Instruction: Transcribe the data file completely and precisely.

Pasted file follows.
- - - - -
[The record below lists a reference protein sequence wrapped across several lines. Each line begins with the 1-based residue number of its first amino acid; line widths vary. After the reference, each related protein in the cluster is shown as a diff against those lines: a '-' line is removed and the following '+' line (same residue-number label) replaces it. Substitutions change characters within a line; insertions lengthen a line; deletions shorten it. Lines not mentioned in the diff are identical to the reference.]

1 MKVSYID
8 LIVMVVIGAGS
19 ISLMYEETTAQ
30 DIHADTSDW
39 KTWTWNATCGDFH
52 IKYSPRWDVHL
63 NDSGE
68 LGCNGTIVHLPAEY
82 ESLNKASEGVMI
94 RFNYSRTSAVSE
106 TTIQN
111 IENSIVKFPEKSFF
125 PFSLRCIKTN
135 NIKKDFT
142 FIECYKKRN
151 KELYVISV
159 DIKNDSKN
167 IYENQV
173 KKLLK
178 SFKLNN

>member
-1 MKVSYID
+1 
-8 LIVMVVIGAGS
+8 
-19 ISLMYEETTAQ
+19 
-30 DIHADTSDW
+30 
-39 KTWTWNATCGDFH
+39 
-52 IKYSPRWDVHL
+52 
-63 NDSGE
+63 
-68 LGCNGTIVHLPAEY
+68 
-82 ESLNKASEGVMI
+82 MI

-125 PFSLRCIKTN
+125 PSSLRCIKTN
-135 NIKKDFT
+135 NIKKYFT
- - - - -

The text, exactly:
[The record below lists a reference protein sequence wrapped across several lines. Each line begins with the 1-based residue number of its first amino acid; line widths vary. After the reference, each related protein in the cluster is shown as a diff against those lines: a '-' line is removed and the following '+' line (same residue-number label) replaces it. Substitutions change characters within a line; insertions lengthen a line; deletions shorten it. Lines not mentioned in the diff are identical to the reference.]

1 MKVSYID
8 LIVMVVIGAGS
19 ISLMYEETTAQ
30 DIHADTSDW
39 KTWTWNATCGDFH
52 IKYSPRWDVHL
63 NDSGE
68 LGCNGTIVHLPAEY
82 ESLNKASEGVMI
94 RFNYSRTSAVSE
106 TTIQN
111 IENSIVKFPEKSFF
125 PFSLRCIKTN
135 NIKKDFT
142 FIECYKKRN
151 KELYVISV
159 DIKNDSKN
167 IYENQV
173 KKLLK
178 SFKLNN

>member
-1 MKVSYID
+1 
-8 LIVMVVIGAGS
+8 
-19 ISLMYEETTAQ
+19 
-30 DIHADTSDW
+30 
-39 KTWTWNATCGDFH
+39 
-52 IKYSPRWDVHL
+52 
-63 NDSGE
+63 
-68 LGCNGTIVHLPAEY
+68 
-82 ESLNKASEGVMI
+82 MI

-125 PFSLRCIKTN
+125 PSSLRCIKTN
-135 NIKKDFT
+135 NIKKYFT